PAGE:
I think it would be valuable to bring to your awareness the fact that your browser includes spelling check functionality.

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Re: Sorry, "Sorry that handle is already taken" is already taken.

So, you've been stalking me eh? Naughty boy! :D

You'll also notice that all my posts (gramatically correct and otherwise) are posted under my username. Not one of them is posted as an AC.... Which leads me back to my original point, which was that it is my opinion that you were out of order in criticising the author of the article (especially considering the name calling at the end of your post) without using your username. The fact that you chose to pick me up on my grammar/punctuation/whatever-else-you-can-think-of rather than adequately defend yourself simply indicates to me that you lack the courage of most people and prefer to hide behind anonymity.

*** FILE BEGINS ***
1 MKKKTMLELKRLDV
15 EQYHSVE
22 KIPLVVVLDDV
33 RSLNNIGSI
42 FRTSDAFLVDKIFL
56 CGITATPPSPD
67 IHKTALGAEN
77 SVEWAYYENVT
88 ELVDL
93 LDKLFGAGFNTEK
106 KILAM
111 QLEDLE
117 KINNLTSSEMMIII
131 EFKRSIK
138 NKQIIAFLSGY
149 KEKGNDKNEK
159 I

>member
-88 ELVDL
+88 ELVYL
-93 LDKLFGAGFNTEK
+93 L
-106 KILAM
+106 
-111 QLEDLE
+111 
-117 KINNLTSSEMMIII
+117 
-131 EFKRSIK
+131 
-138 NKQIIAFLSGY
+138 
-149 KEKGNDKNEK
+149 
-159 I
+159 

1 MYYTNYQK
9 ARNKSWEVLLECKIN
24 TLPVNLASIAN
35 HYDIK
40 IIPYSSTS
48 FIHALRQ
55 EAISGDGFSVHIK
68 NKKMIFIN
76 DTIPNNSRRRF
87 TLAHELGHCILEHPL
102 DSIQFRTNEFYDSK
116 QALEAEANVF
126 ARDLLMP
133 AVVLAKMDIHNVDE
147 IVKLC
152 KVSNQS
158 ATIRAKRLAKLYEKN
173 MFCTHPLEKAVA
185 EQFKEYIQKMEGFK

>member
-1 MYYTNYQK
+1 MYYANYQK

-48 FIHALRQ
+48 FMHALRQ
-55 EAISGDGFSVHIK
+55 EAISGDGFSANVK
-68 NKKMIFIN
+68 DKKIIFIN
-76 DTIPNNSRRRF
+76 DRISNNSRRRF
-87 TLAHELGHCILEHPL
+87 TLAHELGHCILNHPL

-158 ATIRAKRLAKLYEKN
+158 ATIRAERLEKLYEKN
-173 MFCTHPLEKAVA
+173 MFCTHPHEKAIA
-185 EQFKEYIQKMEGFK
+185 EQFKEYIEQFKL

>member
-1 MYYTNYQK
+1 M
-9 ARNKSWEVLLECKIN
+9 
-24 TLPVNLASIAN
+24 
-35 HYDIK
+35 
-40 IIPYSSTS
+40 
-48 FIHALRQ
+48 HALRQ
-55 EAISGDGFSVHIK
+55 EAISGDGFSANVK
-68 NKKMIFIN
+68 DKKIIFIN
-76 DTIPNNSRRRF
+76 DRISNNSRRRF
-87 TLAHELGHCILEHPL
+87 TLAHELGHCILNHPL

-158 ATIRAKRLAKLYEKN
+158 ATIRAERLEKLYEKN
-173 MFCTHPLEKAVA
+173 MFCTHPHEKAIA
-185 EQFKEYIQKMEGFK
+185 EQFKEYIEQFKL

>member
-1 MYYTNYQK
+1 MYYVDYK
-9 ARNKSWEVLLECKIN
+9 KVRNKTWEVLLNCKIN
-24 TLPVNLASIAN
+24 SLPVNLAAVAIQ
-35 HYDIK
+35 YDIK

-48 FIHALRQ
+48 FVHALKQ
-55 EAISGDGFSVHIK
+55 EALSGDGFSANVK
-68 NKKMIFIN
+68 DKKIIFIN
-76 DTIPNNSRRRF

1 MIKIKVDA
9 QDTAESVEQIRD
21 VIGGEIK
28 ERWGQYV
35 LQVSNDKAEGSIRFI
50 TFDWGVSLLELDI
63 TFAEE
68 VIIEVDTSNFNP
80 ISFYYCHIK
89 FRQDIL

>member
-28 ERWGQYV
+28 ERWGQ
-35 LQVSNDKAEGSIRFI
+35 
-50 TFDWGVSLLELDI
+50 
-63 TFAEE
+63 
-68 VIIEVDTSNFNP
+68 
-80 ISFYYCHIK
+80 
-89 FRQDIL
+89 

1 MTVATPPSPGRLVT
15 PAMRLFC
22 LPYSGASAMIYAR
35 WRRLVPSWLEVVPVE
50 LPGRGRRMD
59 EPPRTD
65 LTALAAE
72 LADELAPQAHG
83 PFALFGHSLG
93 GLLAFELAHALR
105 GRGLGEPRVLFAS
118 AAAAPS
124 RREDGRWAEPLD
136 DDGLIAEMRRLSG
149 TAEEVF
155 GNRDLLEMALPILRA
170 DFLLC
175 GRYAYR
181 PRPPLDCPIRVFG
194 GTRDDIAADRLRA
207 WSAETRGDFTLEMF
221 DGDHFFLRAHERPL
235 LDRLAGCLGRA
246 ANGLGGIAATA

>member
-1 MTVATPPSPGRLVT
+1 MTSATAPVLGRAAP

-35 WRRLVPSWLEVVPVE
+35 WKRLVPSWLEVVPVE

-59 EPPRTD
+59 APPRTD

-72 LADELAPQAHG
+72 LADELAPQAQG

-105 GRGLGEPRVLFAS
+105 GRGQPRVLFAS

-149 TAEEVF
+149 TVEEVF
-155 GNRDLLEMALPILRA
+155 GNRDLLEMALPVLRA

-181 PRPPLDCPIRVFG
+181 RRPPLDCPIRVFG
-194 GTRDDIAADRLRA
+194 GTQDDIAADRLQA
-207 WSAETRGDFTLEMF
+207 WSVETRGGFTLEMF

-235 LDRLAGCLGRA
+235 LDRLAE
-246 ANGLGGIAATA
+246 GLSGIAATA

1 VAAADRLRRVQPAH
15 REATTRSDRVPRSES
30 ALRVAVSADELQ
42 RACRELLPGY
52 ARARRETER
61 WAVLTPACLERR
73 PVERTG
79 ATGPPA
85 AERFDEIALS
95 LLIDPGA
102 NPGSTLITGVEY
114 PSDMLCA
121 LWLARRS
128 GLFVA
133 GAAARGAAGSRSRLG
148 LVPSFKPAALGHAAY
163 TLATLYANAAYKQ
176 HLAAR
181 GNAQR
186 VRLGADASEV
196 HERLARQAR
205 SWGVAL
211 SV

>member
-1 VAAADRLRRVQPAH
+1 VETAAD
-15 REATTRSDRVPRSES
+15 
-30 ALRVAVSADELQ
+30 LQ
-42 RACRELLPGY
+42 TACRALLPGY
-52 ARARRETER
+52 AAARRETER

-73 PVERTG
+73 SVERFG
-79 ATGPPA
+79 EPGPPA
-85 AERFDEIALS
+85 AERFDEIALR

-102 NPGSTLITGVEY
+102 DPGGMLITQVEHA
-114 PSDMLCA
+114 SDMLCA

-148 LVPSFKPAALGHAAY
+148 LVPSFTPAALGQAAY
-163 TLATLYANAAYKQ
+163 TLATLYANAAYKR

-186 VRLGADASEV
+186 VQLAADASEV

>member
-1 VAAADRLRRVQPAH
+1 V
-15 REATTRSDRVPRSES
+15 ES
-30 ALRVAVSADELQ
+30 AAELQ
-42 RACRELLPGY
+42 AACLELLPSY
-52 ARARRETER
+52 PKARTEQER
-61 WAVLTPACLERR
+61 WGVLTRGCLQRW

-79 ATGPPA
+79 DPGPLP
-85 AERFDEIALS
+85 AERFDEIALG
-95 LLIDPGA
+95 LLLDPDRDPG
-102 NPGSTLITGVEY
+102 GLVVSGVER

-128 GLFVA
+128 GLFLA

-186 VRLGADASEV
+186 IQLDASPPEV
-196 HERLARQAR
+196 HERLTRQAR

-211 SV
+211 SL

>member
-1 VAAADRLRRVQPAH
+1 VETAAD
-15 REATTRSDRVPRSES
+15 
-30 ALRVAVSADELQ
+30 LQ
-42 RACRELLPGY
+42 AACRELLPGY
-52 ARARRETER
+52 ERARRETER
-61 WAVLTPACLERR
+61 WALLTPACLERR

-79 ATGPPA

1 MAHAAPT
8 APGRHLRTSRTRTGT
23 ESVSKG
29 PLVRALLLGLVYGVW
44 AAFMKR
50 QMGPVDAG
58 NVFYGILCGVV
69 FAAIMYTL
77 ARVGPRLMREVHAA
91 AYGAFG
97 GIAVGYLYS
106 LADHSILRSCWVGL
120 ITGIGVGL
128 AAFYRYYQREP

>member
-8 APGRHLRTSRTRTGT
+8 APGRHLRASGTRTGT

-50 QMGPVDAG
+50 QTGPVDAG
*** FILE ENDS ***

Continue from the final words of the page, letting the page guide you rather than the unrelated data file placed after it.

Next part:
As for speel chekker, IE7 deosn't hvae it, konbhaed. :-D

BTW, "Transparent attribution"?!? What does that even mean? :-)

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Re: Sorry, "Sorry that handle is already taken" is already taken.

And why has no-one brought any bloody popcorn to this bruhaha?

Slackers. :-)

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Anonymous Coward

Re: "What does that even mean?"

Hm... Not intelligent enough to understand my point. My patience grows thin.

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Re: "What does that even mean?"

Perhaps you'd be so kind as to explain your point.

In small words for us hard of thinking types.

As for your patience, I couldn't give a toss, mate. :-)

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Happy